There are a number of ways to get to Riga: by Air by Sea by Train by Bus Riga’s public transport system consists of buses, trams, trolley-buses, mini buses and a couple of suburban electric commuter train lines (from Riga to Jurmala, Saulkrasti, Aizkraukle, Salaspils, Tukums and Jelgava). The train schedule and ticket prices, click here. Public transport runs daily from 05.30 until about midnight. Some tram and trolley-bus routes have a night service every hour. Tram, bus and trolley-bus tickets can be bought in two ways: a) from the driver (for LVL 0,7 = EUR 1,0),or b) E-ticket (E-talons in Latvian) in the press kiosks (more information on E-ticket here). Useful links: Bus routes in Riga Trolley-Bus routes in Riga Tram routes in Riga Night bus in Riga Train lines in Latvia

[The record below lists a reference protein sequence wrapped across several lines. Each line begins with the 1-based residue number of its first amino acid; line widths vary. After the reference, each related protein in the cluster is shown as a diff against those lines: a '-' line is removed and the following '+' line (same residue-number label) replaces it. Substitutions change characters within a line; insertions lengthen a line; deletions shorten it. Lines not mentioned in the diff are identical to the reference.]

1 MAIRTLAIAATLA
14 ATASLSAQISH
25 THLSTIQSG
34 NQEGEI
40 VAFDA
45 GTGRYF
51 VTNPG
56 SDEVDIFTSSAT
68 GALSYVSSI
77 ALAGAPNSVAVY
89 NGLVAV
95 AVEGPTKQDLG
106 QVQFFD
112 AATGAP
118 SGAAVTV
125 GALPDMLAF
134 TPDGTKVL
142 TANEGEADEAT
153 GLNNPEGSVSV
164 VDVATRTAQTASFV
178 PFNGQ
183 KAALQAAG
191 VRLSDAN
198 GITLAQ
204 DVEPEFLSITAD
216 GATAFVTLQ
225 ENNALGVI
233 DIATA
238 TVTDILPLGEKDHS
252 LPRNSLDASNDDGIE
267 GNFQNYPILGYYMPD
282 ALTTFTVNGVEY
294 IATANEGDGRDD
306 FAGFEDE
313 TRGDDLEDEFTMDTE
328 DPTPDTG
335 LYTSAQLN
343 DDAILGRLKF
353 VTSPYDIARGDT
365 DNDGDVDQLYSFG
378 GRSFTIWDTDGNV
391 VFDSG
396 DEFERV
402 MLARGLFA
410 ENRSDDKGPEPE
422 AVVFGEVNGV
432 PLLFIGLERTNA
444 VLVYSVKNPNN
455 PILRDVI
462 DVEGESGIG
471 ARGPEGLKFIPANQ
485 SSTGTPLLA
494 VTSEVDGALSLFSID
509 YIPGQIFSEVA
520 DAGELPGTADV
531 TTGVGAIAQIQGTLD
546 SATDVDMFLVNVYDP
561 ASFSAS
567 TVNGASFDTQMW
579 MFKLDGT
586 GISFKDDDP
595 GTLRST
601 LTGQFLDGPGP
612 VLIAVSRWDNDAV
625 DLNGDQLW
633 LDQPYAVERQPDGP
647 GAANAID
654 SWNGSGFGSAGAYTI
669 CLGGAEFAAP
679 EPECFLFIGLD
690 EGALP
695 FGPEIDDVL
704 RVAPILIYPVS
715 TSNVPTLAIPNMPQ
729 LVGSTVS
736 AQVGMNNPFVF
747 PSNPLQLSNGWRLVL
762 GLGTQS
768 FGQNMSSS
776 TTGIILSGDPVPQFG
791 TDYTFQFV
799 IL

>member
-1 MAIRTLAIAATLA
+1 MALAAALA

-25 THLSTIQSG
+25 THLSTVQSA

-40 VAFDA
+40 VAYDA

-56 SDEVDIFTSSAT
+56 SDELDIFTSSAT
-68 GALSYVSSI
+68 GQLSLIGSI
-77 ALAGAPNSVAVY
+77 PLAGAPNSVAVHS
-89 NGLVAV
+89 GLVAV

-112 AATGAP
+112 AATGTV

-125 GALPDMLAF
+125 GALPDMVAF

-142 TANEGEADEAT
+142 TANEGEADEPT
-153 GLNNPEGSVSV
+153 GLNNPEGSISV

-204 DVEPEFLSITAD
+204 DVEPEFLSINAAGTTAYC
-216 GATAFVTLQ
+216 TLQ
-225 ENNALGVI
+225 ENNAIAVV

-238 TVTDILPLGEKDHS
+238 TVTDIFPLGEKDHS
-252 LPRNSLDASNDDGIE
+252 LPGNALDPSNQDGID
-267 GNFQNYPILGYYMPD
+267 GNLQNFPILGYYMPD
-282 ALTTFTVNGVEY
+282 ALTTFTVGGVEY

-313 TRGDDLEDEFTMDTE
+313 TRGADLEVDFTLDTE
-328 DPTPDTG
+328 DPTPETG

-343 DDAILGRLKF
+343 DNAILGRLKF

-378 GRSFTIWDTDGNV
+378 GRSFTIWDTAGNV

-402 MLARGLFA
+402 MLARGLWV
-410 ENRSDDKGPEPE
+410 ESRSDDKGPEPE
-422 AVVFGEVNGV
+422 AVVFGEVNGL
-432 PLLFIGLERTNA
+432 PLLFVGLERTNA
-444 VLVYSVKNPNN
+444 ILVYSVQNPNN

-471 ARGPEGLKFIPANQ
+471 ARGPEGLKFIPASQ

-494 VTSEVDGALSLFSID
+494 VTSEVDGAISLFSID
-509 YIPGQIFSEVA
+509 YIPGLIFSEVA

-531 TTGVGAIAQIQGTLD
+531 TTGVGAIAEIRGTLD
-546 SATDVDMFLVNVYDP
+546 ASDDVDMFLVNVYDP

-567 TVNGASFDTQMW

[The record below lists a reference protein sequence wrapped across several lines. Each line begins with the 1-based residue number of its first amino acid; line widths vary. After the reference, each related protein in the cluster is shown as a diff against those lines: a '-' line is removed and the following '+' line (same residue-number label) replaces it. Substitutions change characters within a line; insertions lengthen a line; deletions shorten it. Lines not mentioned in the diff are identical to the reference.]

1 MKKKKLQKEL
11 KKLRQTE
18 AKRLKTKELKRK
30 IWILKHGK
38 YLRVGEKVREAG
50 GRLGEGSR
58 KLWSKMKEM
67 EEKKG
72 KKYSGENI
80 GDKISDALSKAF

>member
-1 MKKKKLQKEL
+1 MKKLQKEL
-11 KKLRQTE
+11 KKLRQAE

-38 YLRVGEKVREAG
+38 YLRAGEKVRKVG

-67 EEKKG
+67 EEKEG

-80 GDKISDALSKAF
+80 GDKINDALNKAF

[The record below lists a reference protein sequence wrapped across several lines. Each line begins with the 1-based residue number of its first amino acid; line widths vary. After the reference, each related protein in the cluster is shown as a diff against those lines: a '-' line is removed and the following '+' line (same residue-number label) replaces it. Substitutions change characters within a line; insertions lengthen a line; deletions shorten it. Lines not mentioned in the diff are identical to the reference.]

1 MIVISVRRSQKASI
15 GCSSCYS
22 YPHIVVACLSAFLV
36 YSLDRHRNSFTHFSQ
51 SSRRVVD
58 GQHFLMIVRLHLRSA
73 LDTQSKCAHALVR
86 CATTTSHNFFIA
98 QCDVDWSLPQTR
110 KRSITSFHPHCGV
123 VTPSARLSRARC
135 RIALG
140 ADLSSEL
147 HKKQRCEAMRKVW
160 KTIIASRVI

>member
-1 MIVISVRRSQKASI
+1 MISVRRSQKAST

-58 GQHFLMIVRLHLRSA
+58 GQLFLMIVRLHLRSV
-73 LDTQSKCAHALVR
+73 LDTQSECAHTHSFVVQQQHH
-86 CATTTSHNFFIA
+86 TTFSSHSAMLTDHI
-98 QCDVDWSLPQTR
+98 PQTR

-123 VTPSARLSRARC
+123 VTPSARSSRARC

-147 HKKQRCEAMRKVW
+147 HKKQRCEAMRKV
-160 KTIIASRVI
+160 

Riga Hotel Guide for Stags & Hens

Riga Accommodation Guide for Stag & Hens

If you are looking for accommodation in Riga, there are three main options: hotels, hostels and apartment rental. Almost all hotels in Riga are comparatively new – renovated or built during the last 10-20 years. Before 1991 when Latvia was part of the USSR, foreign tourists rarely came to Riga. Most of them stayed in the Hotel “Riga” and “Latvija” – rooms in both hotels were bugged by the KGB.
Today the situation is different. Latvia is a free country. The tourism industry is booming and the number of places to stay in Riga has skyrocketed.
It must be noted that since the beginning of the economic Crisis in Europe, the prices of hotel rooms in Riga have dropped considerably.
Many foreigners are surprised at the high quality of accommodation in Riga. Some of Riga hotels are in the World’s top ten in their class.